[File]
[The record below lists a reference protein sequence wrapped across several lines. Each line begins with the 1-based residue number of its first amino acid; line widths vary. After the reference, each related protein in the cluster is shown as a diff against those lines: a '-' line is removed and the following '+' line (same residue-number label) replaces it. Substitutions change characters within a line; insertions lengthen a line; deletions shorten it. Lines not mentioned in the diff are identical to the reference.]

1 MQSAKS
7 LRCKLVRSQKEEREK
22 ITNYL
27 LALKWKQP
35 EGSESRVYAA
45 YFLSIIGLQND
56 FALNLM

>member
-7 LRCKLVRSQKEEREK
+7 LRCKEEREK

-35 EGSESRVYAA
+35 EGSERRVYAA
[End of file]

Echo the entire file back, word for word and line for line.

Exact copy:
[The record below lists a reference protein sequence wrapped across several lines. Each line begins with the 1-based residue number of its first amino acid; line widths vary. After the reference, each related protein in the cluster is shown as a diff against those lines: a '-' line is removed and the following '+' line (same residue-number label) replaces it. Substitutions change characters within a line; insertions lengthen a line; deletions shorten it. Lines not mentioned in the diff are identical to the reference.]

1 MQSAKS
7 LRCKLVRSQKEEREK
22 ITNYL
27 LALKWKQP
35 EGSESRVYAA
45 YFLSIIGLQND
56 FALNLM

>member
-7 LRCKLVRSQKEEREK
+7 LRCKEEREK

-35 EGSESRVYAA
+35 EGSERRVYAA